Skip to main content

Posts

Senior Year

Hello and welcome back, or if you are here for the first time, welcome! As my oldest son approaches the end of his senior year, I find myself feeling a wide range of emotions from, oh my gosh I’m so proud of him, to oh my gosh he’s leaving home soon, and then the tears start falling. I’m not really surprised by these emotions because I’ve witnessed many moms I’m close to go through this already. Hearing about it and feeling it are two very different things! My mom was telling me she was sad too, but then she said, while it is sad, this is what you’ve been doing all this time as his mom. Preparing him and equipping him to leave and be a successful individual of society. She, as she usually is, was exactly right.  After that conversation, I had a lot of memories of my senior year surface. The second half of my senior year was actually a really difficult time for me. I doubt I was shedding much light on how difficult it really was for me to my friends, and probably not even my family. I l
Recent posts

Community Chat #1 Rhi

Hello and welcome back, or if you are new here, thanks for stopping by! Part of what has been life changing for me, since finally being diagnosed about 3 1/2 years ago, after 44 years of searching, is by far, connecting with others who share my same struggles. Finding others who truly understand what life is like with a disability, really can make all the difference in the world! Especially when it’s the same diagnosis. It fills a void that so desperately needs to be filled, in my opinion. So, what do a 22 year old Australian woman and 47 year old American woman have in common? Turns out a lot actually. I met Rhi online (the memory of exactly how is a bit fuzzy for both of us šŸ˜Š), and ever since we have had a great connection. We try to video chat regularly, and will usually talk for about 2 hours. We’ve also done an Instagram Live together, which was a lot of fun!  It’s fantastic. We not only talk about life with a disability, but loads of other things, as any friends would. We have a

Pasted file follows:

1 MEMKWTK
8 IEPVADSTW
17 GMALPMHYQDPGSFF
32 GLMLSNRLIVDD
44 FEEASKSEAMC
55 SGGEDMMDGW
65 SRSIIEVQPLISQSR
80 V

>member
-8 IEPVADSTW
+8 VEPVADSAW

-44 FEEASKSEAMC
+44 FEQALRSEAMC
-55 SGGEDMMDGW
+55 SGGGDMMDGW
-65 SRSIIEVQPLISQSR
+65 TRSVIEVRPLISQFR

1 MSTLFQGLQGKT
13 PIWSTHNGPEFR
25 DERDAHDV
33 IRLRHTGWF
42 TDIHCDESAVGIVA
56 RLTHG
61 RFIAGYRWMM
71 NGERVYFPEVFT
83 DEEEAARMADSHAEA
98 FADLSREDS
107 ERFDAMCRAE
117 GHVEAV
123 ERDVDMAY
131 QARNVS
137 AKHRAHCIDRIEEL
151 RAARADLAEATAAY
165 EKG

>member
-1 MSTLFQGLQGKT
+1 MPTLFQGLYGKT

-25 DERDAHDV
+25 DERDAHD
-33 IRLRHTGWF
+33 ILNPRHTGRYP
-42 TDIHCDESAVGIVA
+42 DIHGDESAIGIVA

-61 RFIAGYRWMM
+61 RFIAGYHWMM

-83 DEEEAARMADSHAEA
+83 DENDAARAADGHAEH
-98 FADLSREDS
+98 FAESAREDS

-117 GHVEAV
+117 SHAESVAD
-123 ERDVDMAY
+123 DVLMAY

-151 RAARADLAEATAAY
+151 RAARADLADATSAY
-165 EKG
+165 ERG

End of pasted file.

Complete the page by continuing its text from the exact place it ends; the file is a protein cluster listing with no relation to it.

The Gift

Hello and welcome back, or if you are new here, welcome to Humbly Courageous! The gift of movement. How often do you think about and appreciate all your body can do? All the little movements our bodies do that we may take for granted. Lifting your hand to your mouth to brush your teeth, eat, brush your hair, bend over to tie your shoes, sit up in bed, just to name a few. I haven’t always been so acutely aware and as grateful as I should be for the gift of movement that I have. Like most of us do, I took it for granted far too often.  You know the saying, someone always has it worse than you, be grateful! While this is certainly true, it’s not always helpful to say that to someone. But also, when soaking in the truth of that statement, if you are able, it’s really eye opening. The truth is, we all struggle in some way. Some days, years, months we are better equipped to handle our struggles and sometimes they almost take us under and we feel like we are drowning. It’s easy to get bitter

I’m Fine!